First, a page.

We jumped in the car and sped off on a hairy ride to the surgery, to find that it all appeared to be locked up, not surprisingly as it was a Sunday. Checking around the back we found an open gateway and eventually managed to attract someone’s attention. The place had been undergoing some renovation and they had been moving furniture around and hit the button accidentally, unaware that the panic alarm was still linked up to the police. The were very impressed with our swift attendance and apologised profusely for wasting our time.

Back to the station then to see if that coffee was still warm and make sure we had all the gear we needed for the day. I had to collect my nice flourescent jacket with “observer” written on the back (I wanted one that said “Writer”, damnit), to show I wasn’t actually a police officer, and sign a disclaimer to say I didn’t mind being killed, maimed or seriously injured. What now? Aww, what the hell, it’s all in the name of a little team bonding.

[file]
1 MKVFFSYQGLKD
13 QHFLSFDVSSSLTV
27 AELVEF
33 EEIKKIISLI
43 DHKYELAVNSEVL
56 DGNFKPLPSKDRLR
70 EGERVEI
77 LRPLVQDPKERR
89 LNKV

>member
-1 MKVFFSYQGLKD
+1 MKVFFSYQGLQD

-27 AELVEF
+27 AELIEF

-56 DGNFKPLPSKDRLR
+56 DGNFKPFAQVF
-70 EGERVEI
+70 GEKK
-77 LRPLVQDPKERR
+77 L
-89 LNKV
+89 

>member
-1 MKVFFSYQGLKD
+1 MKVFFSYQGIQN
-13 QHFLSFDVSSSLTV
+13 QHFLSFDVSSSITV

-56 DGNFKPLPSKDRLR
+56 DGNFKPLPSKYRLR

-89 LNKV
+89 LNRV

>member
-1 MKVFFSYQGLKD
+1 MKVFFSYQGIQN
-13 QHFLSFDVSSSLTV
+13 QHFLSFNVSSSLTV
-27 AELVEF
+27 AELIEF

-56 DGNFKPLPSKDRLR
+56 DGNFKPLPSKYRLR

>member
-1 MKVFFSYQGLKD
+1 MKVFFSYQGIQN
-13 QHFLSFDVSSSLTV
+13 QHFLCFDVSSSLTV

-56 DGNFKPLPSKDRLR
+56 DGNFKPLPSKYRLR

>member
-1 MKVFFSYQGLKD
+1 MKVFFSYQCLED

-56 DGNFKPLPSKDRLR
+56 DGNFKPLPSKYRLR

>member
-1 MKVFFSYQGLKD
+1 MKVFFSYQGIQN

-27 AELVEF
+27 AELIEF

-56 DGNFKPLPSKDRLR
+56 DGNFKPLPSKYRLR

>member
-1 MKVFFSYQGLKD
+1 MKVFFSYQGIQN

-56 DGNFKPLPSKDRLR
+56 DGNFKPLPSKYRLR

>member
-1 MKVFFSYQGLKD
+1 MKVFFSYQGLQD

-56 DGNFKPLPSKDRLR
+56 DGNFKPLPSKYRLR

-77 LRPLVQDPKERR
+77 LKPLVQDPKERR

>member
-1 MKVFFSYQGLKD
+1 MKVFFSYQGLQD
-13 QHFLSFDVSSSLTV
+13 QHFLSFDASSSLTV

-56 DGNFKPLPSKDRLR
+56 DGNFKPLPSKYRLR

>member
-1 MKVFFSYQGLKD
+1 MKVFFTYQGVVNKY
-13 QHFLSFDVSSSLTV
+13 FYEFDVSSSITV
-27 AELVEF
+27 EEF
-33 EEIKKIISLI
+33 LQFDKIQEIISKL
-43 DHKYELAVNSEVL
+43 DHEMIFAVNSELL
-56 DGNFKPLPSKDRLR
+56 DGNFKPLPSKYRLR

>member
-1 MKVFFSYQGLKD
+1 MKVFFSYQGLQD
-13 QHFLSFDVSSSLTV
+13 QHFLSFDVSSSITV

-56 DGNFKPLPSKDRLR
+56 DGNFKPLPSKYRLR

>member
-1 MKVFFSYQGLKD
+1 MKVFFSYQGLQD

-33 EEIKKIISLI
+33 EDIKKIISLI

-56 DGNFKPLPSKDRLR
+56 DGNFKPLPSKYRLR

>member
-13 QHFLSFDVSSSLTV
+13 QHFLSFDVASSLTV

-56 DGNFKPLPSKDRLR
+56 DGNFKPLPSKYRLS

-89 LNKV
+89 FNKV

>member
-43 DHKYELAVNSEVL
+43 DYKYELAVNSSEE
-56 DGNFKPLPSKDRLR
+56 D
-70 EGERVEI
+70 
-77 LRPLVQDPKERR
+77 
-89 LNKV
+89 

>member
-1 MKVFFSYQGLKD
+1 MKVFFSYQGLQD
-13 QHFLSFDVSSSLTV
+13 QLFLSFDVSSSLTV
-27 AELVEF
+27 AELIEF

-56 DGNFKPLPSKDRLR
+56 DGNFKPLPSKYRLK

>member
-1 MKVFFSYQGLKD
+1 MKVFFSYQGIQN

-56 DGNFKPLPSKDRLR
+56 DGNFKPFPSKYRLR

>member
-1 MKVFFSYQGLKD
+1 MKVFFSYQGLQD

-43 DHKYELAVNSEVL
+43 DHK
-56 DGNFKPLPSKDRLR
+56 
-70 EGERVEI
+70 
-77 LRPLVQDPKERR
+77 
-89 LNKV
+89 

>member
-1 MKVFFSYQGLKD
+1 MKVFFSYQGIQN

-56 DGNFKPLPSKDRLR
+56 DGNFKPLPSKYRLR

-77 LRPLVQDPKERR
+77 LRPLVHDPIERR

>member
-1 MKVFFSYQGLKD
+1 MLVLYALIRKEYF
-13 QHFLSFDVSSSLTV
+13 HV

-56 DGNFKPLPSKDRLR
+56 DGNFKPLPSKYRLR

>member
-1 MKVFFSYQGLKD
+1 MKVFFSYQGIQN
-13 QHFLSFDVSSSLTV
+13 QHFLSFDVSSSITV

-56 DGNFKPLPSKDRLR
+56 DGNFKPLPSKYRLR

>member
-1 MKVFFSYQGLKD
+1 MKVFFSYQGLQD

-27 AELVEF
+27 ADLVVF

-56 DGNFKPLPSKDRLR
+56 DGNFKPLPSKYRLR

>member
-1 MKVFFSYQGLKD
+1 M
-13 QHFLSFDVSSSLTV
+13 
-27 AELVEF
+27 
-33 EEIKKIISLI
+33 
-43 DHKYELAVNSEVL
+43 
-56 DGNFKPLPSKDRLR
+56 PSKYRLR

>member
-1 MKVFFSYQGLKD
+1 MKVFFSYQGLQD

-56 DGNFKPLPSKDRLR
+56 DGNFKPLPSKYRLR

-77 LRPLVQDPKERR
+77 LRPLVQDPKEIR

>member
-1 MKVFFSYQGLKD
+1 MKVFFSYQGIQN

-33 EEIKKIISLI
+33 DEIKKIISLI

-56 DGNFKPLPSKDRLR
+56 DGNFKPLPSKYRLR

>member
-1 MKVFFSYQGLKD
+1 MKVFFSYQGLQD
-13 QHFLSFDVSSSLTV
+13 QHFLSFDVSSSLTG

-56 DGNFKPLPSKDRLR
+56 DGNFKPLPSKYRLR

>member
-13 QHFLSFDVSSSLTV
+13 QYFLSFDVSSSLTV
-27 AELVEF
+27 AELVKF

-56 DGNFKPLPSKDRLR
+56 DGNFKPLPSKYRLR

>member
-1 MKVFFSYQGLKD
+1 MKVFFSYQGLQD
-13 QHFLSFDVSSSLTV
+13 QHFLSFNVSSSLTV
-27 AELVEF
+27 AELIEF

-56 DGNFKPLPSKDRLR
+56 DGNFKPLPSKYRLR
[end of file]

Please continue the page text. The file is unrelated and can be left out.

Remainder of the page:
Soon we were ready to start the day for real and headed out on a tour of the area while we waited for the jobs to roll in.

The next job was a report of a damage, nothing very exciting, but it took us a while to sort out as we could not find the caller she wasn’t where the log said she would be and she wasn’t at home, despite the large hole in the window, neither would she answer her phone. We left her a message and, having done all we could, we continued on our travels.